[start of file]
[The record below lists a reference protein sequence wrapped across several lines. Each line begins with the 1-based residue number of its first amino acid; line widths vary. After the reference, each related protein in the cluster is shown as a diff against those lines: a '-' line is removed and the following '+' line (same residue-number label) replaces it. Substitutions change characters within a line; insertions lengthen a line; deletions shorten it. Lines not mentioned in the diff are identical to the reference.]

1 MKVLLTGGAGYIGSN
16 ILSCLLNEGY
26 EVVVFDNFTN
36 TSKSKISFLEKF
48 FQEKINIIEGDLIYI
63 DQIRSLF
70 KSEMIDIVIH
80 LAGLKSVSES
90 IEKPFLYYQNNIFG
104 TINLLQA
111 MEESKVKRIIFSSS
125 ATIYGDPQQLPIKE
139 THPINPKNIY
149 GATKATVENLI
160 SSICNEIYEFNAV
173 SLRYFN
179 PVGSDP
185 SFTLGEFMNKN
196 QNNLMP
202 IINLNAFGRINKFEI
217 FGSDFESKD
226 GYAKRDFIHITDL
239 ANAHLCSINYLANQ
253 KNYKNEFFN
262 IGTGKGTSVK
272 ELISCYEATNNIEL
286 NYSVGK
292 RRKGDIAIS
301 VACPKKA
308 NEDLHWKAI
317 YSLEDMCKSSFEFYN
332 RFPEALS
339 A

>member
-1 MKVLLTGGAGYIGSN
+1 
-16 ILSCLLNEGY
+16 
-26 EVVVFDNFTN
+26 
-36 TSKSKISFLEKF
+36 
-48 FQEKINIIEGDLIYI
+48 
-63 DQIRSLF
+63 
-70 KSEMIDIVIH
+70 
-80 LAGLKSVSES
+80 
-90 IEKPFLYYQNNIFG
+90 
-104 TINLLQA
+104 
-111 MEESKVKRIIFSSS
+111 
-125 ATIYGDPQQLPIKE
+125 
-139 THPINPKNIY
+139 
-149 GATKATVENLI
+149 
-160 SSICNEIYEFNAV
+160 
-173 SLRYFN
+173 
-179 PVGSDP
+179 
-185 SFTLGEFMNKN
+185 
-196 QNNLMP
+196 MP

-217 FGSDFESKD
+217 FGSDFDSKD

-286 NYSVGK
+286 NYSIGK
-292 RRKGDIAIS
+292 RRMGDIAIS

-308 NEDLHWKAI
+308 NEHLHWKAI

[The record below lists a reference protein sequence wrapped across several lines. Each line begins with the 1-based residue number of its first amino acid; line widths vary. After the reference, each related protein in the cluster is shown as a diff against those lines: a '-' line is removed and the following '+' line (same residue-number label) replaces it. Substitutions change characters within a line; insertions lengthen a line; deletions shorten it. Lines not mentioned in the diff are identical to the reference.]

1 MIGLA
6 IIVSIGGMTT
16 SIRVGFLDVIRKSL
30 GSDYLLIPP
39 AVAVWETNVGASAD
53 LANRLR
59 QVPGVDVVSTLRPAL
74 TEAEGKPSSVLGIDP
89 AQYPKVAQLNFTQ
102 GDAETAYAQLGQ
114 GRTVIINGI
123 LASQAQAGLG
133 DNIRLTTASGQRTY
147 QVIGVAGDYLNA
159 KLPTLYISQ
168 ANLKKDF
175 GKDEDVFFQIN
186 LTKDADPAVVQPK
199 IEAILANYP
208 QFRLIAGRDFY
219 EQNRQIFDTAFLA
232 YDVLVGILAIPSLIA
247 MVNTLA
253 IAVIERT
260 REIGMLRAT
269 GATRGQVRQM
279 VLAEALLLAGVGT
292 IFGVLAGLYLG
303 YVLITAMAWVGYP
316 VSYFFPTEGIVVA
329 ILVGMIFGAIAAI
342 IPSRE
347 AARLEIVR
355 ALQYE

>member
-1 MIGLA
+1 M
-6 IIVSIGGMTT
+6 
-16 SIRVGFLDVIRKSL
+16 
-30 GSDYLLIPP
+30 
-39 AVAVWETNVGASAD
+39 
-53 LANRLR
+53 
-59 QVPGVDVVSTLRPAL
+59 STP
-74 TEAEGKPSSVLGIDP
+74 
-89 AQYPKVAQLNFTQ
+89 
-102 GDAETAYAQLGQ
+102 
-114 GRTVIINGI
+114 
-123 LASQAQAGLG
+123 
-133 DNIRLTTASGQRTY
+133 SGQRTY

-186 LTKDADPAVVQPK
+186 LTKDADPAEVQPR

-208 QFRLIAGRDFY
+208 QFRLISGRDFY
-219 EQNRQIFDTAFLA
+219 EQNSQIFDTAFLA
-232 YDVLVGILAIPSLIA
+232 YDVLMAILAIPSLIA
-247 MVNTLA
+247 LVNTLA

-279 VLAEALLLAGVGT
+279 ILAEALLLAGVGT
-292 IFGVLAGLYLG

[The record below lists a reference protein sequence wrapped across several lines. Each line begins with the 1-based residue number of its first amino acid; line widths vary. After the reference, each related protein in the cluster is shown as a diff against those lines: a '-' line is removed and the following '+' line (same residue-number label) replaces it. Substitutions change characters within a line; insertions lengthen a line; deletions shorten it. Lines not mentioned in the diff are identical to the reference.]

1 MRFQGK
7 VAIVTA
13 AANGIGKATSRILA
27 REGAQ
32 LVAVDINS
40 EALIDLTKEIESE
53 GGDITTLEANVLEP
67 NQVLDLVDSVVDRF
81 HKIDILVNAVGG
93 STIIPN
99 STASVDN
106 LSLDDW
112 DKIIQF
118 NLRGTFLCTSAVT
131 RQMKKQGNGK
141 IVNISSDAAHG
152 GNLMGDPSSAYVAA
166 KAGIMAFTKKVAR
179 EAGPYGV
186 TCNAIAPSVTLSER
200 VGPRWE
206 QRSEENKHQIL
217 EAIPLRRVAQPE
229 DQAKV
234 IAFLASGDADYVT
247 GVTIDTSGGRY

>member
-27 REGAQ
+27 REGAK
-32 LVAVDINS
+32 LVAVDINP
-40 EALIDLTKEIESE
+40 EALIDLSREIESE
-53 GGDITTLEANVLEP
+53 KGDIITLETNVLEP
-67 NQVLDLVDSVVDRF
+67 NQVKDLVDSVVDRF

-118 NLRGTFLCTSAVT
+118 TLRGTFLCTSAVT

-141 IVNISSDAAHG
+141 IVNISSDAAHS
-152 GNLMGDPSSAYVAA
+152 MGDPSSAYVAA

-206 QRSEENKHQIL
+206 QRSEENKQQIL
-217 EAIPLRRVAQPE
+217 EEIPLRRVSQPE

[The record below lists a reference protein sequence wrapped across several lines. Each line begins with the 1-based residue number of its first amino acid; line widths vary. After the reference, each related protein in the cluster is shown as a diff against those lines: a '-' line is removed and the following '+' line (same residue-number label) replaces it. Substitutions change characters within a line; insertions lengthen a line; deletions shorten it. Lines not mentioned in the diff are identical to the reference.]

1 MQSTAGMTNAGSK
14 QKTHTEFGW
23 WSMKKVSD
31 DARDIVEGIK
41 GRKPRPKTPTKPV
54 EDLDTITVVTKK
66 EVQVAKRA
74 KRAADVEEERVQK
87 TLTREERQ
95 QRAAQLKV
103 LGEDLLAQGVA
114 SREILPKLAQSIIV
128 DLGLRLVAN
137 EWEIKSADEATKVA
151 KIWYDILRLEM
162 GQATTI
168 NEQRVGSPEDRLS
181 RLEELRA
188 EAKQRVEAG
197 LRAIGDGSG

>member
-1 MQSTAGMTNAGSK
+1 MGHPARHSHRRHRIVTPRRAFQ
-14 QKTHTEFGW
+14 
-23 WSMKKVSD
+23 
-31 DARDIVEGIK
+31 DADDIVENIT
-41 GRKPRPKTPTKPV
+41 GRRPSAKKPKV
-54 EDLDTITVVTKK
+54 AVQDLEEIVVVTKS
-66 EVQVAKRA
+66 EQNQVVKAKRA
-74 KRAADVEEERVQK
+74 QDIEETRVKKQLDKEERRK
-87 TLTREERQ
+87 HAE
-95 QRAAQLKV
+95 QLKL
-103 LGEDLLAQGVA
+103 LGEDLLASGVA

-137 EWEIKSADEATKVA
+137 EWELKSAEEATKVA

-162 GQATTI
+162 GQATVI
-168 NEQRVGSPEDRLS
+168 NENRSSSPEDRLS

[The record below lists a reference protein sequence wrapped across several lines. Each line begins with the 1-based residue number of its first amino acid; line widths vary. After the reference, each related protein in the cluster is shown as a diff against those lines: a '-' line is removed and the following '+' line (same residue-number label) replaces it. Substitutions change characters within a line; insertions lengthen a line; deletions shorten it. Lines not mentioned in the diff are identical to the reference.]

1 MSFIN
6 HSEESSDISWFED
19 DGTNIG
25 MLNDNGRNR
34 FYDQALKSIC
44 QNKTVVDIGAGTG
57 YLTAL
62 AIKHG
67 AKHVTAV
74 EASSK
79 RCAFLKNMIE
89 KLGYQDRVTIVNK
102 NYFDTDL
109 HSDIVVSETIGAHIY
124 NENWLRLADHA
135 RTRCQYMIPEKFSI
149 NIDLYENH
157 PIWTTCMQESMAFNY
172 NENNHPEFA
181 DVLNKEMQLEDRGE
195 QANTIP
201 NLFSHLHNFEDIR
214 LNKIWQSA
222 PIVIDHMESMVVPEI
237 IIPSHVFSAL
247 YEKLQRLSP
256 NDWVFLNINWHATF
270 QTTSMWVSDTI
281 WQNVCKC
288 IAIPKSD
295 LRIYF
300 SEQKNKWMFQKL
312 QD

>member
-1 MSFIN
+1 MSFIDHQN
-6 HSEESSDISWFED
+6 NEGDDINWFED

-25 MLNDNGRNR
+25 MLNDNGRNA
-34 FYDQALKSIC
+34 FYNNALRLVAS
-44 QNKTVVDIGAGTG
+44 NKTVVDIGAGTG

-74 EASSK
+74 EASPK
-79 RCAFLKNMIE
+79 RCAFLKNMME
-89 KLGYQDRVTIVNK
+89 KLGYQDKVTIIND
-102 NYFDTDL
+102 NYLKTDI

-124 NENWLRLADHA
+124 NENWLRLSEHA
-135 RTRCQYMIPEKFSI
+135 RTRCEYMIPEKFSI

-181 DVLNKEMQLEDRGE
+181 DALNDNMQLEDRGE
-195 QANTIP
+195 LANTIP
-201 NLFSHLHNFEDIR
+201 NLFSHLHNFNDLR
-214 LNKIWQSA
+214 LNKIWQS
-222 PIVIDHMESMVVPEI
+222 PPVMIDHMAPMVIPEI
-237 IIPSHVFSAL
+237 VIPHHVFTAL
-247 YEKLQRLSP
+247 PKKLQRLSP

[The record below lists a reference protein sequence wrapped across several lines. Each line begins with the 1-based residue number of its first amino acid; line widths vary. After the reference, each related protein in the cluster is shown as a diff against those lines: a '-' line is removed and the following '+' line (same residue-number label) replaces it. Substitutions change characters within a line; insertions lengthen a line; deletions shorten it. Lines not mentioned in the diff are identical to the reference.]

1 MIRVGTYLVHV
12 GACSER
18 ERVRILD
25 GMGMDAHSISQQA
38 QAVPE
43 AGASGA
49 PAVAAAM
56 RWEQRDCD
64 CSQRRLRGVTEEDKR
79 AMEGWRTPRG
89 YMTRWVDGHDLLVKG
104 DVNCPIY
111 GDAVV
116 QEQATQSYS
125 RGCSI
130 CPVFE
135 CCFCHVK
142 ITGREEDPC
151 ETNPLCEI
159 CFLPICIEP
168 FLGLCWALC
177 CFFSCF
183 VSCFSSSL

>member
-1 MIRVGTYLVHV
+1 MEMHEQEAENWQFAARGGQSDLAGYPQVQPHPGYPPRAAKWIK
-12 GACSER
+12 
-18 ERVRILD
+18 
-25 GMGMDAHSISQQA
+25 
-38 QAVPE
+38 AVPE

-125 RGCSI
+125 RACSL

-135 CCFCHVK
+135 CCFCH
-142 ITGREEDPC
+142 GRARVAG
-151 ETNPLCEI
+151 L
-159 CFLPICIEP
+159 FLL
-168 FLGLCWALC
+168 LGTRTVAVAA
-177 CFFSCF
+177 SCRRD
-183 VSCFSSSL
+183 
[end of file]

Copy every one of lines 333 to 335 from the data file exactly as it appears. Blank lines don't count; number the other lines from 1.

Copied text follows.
49 PAVAAAM
56 RWEQRDCD
64 CSQRRLRGVTEEDKR